12. Thank you for this wonderful list. It is very useful. I just wish there was a way to email it! My mother really needs it, and she is not on any social media.

  13. Lyone, I just emailed it to my daughter. Hold your finger on the website address at the top or if you’re on a computer, right click. Copy. Go to your email and start a new message. Paste in the area you would begin typing in. I hope this works for you.

  14. I am scheduled for a double mastectomy in 10 days. Thank you for the list
    of items I will need. My only concern (and I hope I misunderstood) is that I will not have a bandage or special bra when I leave the surgery center.
    Also I am being sent home with no hospital stay.

  15. Oh you have no idea how grateful I was to come across this! My mastectomy is coming up soon and the past 3 weeks have been a whirlwind as I’m sure you’ve all experienced similar in some way or another. When I stumbled upon this I was just so amazed! I’m so thankful there are such amazing generous loving ladies out there and I wish you all well on your journey through life. Thank you all for sharing!

  16. Due to have my mastectomy on Friday 11th Aug 23. I came across this site and I’m so grateful for all you ladies that have given advice. Now off to do the shops to buy new clothes ( never need an excuse to buy new clothes) and all the other suggestions. Big thank you 🙂 x

  17. I just finished 3 months of chemo and I have bilateral mastectomies scheduled in 2 1/2 weeks- it is Stage ll-b, self diagnosed with only symptom being an itching in my right breast that I ” scratched “… no family history, no symptoms, etc- chemo was ” challenging ” but my body bravely fought it and I expect nothing less than similar results post surgery- I hope to be a resource for others and this site and all of the remarks are so reassuring ( ps- I am a physician and THIS was never on my radar as a concern for me! so I have had a LOT of learning to do) I will return to this site to both learn and share- best regards and good health to all!

  18. I’m in the middle of my journey, going to have double mastectomy and reconstruction. Have met with surgeon and this week is oncologist and plastic surgeon. This has been very overwhelming to say the least. You ladies are so helpful with your knowledge of what is needed to help get through this journey as best as possible for not only me but my family as well. Thank you very much for your help. I have started my list of necessities and things I need to do before surgery. I pray for all the ladies to have a quick recovery and a survivor.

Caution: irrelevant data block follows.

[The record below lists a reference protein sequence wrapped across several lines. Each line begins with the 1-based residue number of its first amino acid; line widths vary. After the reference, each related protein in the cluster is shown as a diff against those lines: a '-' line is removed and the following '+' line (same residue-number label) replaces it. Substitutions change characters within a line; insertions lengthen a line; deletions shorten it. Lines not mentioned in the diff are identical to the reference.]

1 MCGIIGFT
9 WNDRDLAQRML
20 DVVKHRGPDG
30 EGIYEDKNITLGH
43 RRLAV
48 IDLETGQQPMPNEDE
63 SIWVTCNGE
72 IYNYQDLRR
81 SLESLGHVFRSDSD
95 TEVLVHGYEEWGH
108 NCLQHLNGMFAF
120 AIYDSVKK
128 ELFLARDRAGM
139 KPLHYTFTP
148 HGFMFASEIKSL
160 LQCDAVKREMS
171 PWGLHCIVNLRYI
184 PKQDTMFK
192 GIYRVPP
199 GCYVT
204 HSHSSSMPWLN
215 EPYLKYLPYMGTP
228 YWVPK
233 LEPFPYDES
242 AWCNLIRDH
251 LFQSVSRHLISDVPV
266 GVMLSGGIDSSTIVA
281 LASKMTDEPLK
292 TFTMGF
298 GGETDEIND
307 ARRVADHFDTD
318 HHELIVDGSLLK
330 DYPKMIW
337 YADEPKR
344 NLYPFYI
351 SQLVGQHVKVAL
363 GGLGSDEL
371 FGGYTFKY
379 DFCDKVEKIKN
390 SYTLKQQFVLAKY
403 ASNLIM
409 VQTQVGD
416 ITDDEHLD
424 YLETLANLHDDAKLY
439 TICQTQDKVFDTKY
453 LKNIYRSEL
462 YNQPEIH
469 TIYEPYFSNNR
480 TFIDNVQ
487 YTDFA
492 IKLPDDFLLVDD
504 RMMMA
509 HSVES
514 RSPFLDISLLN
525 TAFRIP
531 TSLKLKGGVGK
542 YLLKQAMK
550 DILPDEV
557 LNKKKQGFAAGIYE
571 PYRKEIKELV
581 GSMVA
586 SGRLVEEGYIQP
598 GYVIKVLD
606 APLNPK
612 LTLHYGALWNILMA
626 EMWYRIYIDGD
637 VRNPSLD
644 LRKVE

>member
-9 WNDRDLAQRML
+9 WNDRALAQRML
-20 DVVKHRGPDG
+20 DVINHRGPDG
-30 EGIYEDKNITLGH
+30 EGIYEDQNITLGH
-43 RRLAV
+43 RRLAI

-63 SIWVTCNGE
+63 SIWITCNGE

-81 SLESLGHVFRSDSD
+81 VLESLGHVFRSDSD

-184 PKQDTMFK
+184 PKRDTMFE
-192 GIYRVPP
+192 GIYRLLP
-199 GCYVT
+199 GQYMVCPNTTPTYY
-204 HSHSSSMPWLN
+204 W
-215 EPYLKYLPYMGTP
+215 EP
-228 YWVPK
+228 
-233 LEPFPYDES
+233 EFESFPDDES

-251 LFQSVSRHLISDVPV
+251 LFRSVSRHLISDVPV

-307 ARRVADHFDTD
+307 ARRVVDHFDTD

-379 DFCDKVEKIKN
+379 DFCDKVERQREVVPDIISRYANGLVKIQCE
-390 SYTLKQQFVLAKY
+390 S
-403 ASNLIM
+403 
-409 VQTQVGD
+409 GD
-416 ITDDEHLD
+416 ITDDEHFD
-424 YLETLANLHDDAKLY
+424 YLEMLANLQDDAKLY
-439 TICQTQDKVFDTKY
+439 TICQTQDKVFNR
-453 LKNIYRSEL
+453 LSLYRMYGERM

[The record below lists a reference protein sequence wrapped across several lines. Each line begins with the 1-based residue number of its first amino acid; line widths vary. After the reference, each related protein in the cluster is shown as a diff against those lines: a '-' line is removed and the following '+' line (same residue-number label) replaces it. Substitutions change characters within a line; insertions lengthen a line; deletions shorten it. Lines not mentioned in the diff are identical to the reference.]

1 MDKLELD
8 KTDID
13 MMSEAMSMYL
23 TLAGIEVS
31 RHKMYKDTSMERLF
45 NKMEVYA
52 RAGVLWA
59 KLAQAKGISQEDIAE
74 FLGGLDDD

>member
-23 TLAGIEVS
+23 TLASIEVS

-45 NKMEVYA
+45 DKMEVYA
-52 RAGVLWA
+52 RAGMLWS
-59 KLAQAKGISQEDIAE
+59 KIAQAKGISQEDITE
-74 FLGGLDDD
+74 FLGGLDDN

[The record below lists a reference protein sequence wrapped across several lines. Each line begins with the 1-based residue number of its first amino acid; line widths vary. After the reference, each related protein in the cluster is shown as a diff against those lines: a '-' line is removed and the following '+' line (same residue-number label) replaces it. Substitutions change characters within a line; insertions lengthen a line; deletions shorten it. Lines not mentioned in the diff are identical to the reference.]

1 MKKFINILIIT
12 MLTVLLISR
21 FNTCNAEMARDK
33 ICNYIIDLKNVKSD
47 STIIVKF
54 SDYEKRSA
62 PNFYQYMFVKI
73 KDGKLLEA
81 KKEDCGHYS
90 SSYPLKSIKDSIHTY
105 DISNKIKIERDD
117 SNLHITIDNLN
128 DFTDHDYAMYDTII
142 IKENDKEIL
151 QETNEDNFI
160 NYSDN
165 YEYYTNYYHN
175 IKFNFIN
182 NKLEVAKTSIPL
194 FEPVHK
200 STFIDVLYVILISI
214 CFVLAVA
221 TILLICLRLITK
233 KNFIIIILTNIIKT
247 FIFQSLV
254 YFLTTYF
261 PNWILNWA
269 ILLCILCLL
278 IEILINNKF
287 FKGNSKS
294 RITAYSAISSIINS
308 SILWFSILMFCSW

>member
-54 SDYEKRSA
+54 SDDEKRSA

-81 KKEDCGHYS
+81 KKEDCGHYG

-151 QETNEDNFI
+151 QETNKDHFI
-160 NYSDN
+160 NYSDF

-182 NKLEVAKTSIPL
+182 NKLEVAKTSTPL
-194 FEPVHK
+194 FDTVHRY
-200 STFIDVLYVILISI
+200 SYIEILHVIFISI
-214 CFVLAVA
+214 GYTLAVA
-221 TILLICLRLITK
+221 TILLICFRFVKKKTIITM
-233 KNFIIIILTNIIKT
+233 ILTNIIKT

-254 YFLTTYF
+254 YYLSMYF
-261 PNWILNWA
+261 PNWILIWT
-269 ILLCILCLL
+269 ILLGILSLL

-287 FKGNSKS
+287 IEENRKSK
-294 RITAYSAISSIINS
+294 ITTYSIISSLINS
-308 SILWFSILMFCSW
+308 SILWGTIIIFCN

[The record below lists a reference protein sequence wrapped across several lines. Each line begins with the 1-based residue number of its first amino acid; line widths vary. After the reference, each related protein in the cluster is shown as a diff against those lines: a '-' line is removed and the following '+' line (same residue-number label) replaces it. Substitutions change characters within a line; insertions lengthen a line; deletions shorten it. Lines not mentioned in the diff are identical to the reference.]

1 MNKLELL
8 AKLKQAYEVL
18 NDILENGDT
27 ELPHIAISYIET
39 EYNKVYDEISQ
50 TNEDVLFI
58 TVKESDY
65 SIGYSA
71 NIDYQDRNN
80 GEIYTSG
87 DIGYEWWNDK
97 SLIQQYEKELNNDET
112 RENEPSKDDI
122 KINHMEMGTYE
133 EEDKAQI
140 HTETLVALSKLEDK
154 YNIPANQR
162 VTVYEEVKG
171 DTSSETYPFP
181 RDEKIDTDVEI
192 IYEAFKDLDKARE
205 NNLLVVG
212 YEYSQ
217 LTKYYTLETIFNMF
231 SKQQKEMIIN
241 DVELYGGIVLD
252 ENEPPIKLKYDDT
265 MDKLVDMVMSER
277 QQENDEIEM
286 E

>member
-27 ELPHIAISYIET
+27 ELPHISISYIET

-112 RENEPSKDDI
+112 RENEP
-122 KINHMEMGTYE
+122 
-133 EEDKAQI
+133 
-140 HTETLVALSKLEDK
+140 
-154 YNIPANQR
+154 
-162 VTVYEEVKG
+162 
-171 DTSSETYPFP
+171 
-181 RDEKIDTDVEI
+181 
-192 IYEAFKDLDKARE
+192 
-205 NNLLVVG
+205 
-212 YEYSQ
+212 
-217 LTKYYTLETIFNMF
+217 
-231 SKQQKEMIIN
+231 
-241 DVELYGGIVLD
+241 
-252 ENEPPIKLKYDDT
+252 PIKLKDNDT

19. Have any if you had or know about whether to get a mastectomy if you have (as I do) “occult” (meaning of unknown medical origin) breast cancer? My cancer was not visible on mammogram, ultrasound, or in the breast area on MRI. It was found in the right lymph area on breast MRI, in one lymph node, confirmed by biopsy and subsequent lymph node surgery pathology. I have had right axillary lymph node removal and three months of chemotherapy. I will be seeing the surgeon today to consider a mastectomy. What do any of you know about the advisability of a mastectomy in this case? I know I will be getting radiation therapy later, as well as hormone therapy for high estrogen positive breast cancer.

  20. Thanks for the info. I had a grade 2 small breast cancer in my right breast taken out in May. Tommy tumour was found about 8mths prior but kept disappearing. In march I had scans glaore. Less than 2mths later it was out. It was a hormonal tumour I’ve started hormone treatment because I’m waiting on results to find out if I’m carrying the brca gene (highly likely) if so my oncologist has recommended a dbl. If I’m not I then start radiation. This waiting game is frustrating. But for now I’m gathering all the info I can.

  21. Due to have a left mastectomy with reconstruction in a weeks time and I’m dreading it. I have 2 small kids and one of them is only 2.5 months. I’m so not ready to go through it all but it is what it is. List is great, I am reading it at 3am in the morning. I hope everything goes well and I’m cancer free soon.

  22. I just finished chemo Aug 10th. I had 16 rounds. I have a double mastectomy set for Sept 18th. My cancer was stage 2b grade 3. It is very encouraging to read all of your stories.

  23. Very useful and comforting messages.I was anxious but my brave daughter is comforting me .I have mastectomy in left breast on 12 th September.let’s see how will be this new journey of life a woman …trying to be brave and bold to conquer this demon .. I will post more after surgery ..

  24. Thank you very much for sharing these very helpful tips & recommendations! I have 3 rounds of chemo left & looking at surgery (bilateral mastectomy because I am BRACA2) around Thanksgiving. So many warriors out there I am grateful for your courage & hope!

  25. I am having a double mastectomy in a few weeks. The list of items detailed is so helpful. I appreciate all the comments and the care of your staff in compiling the list of items needed in preparing for the surgery and for recovery. Wishing everyone a full recovery.

  26. Just supported my young daughter after having a double mastectomy. The most important item was a back scratcher which we called her wand! She used it to scratch her hairless head and face. She would even sleep with it in her chair! She told me she wished she could share that with other patients! Go buy a wand ladies.